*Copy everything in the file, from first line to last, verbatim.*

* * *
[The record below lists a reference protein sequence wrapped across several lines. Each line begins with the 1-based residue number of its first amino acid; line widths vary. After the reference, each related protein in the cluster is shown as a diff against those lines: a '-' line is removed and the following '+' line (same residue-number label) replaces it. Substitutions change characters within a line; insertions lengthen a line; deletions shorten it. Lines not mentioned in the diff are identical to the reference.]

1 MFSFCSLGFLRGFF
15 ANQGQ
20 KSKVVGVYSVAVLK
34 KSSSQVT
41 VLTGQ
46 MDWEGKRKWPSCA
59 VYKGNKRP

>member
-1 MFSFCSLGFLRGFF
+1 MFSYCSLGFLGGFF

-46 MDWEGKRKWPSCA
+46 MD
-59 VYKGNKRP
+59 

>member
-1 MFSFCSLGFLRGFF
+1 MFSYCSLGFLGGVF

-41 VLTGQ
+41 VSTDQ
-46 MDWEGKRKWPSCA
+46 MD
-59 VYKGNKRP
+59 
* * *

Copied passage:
[The record below lists a reference protein sequence wrapped across several lines. Each line begins with the 1-based residue number of its first amino acid; line widths vary. After the reference, each related protein in the cluster is shown as a diff against those lines: a '-' line is removed and the following '+' line (same residue-number label) replaces it. Substitutions change characters within a line; insertions lengthen a line; deletions shorten it. Lines not mentioned in the diff are identical to the reference.]

1 MFSFCSLGFLRGFF
15 ANQGQ
20 KSKVVGVYSVAVLK
34 KSSSQVT
41 VLTGQ
46 MDWEGKRKWPSCA
59 VYKGNKRP

>member
-1 MFSFCSLGFLRGFF
+1 MFSYCSLGFLGGFF

-46 MDWEGKRKWPSCA
+46 MD
-59 VYKGNKRP
+59 

>member
-1 MFSFCSLGFLRGFF
+1 MFSYCSLGFLGGVF

-41 VLTGQ
+41 VSTDQ
-46 MDWEGKRKWPSCA
+46 MD
-59 VYKGNKRP
+59 